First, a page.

Miss Saigon on Broadway is the Epic Musical We Were Missing
In 1989, theater-goers in London flocked to see Miss Saigon, a new musical from the team behind Les Miserables. A modernized retelling of Puccini’s Madame Butterfly, it takes the tragic opera about a Japanese geisha and her American-general husband, and transfers it to the Vietnam War. Kim, a young woman whose family has died, begins working for a pimp as a bargirl in Saigon. There, she falls in love with Chris, an American soldier. The London show earned rave reviews, and in 1991 transitioned to Broadway, where it toppled all sorts of records. Now, it’s back in town, following a successful run in the West End. Does the revival live up to to the original? The Knickerbocker team went to see Miss Saigon on Broadway to find out.
Here’s what we loved about the musical Miss Saigon on Broadway.
The Same Melodies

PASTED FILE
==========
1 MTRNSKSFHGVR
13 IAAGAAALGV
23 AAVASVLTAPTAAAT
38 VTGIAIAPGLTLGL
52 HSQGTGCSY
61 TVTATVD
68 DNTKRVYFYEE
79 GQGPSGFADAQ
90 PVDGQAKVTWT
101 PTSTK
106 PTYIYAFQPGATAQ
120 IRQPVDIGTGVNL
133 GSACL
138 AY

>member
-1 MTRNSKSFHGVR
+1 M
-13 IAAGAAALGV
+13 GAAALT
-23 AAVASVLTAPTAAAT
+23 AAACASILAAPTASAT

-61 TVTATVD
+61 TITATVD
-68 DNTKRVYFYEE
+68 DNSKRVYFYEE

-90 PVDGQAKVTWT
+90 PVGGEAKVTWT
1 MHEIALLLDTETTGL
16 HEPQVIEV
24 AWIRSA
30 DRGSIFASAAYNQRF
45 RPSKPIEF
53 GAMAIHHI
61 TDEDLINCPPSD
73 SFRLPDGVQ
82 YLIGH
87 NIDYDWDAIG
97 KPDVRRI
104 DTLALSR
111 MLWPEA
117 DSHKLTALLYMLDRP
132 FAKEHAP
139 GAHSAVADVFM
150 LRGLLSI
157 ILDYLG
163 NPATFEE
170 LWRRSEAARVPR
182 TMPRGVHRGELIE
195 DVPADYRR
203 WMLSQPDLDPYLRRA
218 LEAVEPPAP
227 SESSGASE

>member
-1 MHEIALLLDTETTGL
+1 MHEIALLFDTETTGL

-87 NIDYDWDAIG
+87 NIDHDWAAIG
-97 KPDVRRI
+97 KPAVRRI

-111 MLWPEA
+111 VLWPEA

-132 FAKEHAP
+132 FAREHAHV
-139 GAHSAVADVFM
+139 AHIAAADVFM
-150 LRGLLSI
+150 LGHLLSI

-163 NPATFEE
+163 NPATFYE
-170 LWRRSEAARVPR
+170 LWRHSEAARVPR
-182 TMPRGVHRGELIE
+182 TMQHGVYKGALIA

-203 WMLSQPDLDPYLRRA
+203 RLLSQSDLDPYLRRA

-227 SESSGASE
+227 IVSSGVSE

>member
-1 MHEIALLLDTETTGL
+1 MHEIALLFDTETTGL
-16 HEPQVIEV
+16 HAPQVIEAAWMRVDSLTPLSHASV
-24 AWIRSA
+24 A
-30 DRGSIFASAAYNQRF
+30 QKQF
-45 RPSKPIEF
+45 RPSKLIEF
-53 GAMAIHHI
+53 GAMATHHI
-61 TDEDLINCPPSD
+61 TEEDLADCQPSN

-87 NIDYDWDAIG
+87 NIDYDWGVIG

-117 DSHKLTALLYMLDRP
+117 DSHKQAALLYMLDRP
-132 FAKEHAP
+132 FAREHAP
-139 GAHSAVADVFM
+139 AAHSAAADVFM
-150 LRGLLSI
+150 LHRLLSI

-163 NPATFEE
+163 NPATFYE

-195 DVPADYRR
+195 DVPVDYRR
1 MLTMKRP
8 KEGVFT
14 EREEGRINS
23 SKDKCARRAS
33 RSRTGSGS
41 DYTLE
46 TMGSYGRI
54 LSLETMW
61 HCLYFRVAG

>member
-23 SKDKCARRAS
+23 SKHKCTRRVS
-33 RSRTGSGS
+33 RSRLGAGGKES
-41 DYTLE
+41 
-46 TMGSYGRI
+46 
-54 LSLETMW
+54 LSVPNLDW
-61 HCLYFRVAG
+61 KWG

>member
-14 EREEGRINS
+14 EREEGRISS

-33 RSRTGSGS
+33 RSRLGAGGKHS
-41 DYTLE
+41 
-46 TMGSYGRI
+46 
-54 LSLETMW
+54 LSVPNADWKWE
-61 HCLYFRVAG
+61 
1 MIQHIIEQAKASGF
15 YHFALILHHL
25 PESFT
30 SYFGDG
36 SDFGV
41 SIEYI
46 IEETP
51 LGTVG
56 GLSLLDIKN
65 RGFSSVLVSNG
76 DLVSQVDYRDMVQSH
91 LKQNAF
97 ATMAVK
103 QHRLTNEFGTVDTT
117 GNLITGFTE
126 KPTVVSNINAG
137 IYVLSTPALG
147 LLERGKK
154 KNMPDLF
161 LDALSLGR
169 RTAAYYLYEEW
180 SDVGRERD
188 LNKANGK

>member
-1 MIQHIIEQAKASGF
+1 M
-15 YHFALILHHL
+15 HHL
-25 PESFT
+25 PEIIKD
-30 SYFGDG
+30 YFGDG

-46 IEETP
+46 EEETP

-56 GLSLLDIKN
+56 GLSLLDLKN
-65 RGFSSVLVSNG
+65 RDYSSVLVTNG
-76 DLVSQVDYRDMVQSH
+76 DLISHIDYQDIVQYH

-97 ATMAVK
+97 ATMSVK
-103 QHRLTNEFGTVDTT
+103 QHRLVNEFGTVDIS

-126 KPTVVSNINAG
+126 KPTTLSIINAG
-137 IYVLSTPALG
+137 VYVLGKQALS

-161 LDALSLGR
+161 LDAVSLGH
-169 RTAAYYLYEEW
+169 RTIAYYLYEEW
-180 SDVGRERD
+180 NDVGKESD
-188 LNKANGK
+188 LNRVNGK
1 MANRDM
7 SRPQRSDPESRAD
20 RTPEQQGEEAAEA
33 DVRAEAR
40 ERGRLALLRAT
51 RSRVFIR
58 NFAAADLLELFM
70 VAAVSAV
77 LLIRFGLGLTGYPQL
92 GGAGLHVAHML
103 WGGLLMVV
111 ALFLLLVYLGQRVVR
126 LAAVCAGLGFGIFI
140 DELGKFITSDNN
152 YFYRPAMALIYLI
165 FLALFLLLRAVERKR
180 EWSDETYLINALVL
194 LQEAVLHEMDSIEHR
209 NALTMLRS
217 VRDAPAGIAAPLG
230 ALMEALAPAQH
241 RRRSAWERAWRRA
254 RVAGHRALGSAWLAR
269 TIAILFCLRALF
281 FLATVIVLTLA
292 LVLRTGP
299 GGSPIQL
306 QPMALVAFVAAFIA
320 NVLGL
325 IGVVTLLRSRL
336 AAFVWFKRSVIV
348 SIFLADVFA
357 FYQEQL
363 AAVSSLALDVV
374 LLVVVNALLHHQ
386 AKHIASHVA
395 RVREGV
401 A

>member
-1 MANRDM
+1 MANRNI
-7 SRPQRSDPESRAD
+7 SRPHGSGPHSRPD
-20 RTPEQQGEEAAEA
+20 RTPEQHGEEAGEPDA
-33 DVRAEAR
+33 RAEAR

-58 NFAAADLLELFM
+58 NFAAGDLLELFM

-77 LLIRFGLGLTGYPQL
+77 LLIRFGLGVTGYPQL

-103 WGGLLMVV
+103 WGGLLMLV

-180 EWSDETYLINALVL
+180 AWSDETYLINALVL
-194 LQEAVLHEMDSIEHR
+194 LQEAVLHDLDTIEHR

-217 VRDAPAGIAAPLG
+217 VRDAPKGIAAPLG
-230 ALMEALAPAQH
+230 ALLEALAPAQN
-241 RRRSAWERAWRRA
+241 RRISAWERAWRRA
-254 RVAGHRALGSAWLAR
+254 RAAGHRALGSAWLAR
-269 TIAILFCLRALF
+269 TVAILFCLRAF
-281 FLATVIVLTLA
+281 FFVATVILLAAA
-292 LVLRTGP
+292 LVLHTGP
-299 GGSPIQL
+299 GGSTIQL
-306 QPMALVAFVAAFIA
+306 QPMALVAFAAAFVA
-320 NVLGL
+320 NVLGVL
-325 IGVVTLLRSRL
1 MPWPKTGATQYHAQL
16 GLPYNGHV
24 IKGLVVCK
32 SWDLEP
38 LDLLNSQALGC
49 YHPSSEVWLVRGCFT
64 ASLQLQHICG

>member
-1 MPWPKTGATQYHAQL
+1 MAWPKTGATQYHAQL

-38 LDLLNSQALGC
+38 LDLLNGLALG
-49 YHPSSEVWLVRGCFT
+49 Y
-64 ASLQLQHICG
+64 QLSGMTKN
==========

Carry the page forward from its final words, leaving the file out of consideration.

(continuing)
Like with Les Mis, the music from Miss Saigon is exceptionally catchy. Melodic themes repeat throughout the musical, and linger long after the last bow). Songs like “The Movie in My Mind,” “Last Night of the World” and “Sun and Moon” are lilting, intimate ballads, while “This is the Hour” and, unsurprisingly, “Fall of Saigon” are epic tunes more along the lines of Les Mis’s “One Day More.”
The original productions made a star of Lea Salonga, the Filipino actress who played Kim. She won the Tony for her role, and went on to voice not one but two Disney princesses (Jasmine and Mulan). In the revival, Eva Noblezada soars as Kim. At times sweet, at times piercing, her voice perfectly captures the character. Jon Jon Briones excels as the Engineer, Kim’s boss who’s desperate to leave Vietnam and make it big in America. As Gigi, another bargirl, Rachelle Ann Go packs a punch in her brief solo moments (she’s heading to the West End later in the year, where she’ll play Elizabeth Schuyler in Hamilton).
Yes. There is a full-scale helicopter, and yes, it flies.
Beyond the helicopter, Miss Saigon is truly an epic tragedy. While recent arrivals to the New York stage portray small-scale stories—Waitress, Dear Evan Hansen, Sunset Boulevard—Miss Saigon tackles the American evacuation of Vietnam and the lingering effects. You’ll leave the theater humming the show’s songs, for sure, but you’ll also leave pondering large-scale questions about love, war and what happens when they coincide.